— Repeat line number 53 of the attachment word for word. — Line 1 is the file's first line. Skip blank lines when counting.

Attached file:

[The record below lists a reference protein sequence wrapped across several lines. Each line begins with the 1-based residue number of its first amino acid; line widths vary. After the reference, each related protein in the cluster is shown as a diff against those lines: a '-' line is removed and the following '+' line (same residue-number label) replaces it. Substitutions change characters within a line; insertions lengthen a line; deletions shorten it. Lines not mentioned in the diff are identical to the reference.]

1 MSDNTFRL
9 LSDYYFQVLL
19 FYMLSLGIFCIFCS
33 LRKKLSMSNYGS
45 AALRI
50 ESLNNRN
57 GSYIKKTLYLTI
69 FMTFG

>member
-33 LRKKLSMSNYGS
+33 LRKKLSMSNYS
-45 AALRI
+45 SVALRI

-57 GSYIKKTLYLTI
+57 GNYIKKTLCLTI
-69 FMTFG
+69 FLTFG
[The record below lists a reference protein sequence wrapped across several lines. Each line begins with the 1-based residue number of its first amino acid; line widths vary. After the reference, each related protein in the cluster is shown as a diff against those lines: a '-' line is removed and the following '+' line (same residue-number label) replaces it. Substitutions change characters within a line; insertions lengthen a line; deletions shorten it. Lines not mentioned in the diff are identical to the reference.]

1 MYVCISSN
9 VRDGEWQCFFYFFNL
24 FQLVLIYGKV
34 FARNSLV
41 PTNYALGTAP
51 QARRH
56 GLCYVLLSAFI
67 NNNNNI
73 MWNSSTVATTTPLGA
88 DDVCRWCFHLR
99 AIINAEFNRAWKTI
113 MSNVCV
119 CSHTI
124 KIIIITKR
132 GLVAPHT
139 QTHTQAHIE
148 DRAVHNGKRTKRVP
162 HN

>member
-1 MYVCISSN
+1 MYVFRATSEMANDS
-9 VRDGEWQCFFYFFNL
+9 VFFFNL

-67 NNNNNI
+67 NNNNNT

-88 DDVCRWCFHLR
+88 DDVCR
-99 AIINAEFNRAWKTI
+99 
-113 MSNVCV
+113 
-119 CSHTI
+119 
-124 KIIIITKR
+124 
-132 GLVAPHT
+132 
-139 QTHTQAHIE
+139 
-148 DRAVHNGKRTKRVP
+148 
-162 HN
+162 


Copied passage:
-124 KIIIITKR